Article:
Thursday, February 11, 2016

Five years after revolt, Egypt has come full circle

On Feb. 11, 2011, the Arab Spring revolution that spread to Egypt ousted longtime strongman Hosni Mubarak amid hopes of replacing his military dictatorship with democracy and economic reforms. Five years later, Egypt has come full circle: The military is back in charge, the economy is worse and political dissidents are imprisoned.
Egypt’s current President Abdel Fattah al-Sisi, a former general, has cracked down on dissent as he fights a violent insurgency and unemployment is higher than before the revolution. His goal, he says, is stability and economic development.
Unemployment, a major rallying cry during the 2011 revolution, is now at 12.8%, compared to 8.9% in the last quarter of 2010. Ongoing turmoil has hurt tourism, Egypt's top industry. Tourist visits peaked in 2010 at 14 million and were expected to be around 9 million for 2015, according to The Guardian newspaper.
And police brutality, another major complaint during the revolt, is as bad or worse than before, according to rights groups.
Dr. Morsi replaced Mubarak in 2012 as the first elected president in a fair election. But Morsi is now in prison again, awaiting execution under a death sentence imposed last year. He was deposed in 2013 by the army, backed by millions of confused secular-minded and supporters of the military regime who demonstrated against him and his Muslim Brotherhood colleagues.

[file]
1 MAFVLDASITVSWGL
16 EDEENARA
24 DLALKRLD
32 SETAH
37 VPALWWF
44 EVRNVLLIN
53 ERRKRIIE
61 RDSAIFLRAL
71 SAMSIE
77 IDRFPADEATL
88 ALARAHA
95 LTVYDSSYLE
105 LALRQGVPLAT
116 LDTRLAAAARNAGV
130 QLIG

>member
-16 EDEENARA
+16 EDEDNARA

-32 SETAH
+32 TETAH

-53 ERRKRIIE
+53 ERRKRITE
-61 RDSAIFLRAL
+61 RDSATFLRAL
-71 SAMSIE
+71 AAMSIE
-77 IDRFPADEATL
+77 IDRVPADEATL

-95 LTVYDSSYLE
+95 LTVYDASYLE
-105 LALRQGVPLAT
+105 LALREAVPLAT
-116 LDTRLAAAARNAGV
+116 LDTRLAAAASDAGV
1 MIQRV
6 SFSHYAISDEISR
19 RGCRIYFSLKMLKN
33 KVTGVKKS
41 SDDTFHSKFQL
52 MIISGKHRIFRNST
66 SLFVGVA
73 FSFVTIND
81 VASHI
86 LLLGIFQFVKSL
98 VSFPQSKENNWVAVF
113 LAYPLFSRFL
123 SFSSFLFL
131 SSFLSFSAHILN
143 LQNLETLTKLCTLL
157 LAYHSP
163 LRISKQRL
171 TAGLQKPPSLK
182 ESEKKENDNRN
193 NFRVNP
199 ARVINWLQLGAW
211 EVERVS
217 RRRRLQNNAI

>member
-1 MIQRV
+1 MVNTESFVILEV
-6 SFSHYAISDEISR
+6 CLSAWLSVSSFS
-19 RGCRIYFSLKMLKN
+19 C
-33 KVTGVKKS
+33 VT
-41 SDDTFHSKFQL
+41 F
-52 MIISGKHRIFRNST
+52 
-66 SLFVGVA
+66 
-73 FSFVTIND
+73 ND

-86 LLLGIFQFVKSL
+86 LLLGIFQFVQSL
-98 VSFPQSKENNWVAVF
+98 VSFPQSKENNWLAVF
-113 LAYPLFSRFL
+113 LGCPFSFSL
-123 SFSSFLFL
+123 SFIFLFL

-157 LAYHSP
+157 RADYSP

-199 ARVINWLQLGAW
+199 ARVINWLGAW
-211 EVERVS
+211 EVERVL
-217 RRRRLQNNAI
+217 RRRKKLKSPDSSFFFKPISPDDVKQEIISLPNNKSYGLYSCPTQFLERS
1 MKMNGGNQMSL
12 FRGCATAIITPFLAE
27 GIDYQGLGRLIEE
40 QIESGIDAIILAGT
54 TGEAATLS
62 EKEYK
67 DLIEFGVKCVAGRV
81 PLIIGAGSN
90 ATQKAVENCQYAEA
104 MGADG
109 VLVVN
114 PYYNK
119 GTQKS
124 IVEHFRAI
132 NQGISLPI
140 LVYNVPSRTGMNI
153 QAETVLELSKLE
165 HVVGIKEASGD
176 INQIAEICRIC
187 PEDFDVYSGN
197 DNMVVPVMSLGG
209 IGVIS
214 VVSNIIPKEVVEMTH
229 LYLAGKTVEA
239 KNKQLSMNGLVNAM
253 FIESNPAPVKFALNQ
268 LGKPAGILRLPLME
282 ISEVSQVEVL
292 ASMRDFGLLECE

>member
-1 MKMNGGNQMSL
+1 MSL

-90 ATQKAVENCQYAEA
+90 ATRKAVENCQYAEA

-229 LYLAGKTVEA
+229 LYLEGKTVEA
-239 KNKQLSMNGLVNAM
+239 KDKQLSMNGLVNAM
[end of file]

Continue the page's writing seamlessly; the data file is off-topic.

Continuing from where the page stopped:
Morsi is also serving a 20-year sentence for allegedly detaining and torturing demonstrators. Several other leading Muslim Brotherhood figures are also awaiting execution, including the group's religious leader, Mohammed Badie.
The military's overthrow of the Morsi regime as Sisi took charge in 2013 resulted in a bloodbath, as hundreds of the Muslim Brotherhood's supporters were gunned down in the streets, and tens of thousands of people — including militants, demonstrators and journalists — were rounded up, detained and beaten.
Among the journalists charged by Morsi's government is freelance photographer Mahmoud Abou Zeid, also known as Shawkan, who has been in jail for more than 900 days, according to the Committee to Protect Journalists. Abou Zeid, was due in court Feb. 7, along with more than 700 defendants facing charges from rioting to attempted murder.
The Cairo Criminal Court postponed the hearing until March 26, because it did not have a cage large enough to accommodate all the defendants, the journalist committee reported, citing lawyers and state media reports. 
Where would the court consider putting into cage some 700 innocent people? Only in Egypt, perhaps!
The USA Today has published an article which is worth reading. You can read this by clicking here.

No comments:

Post a Comment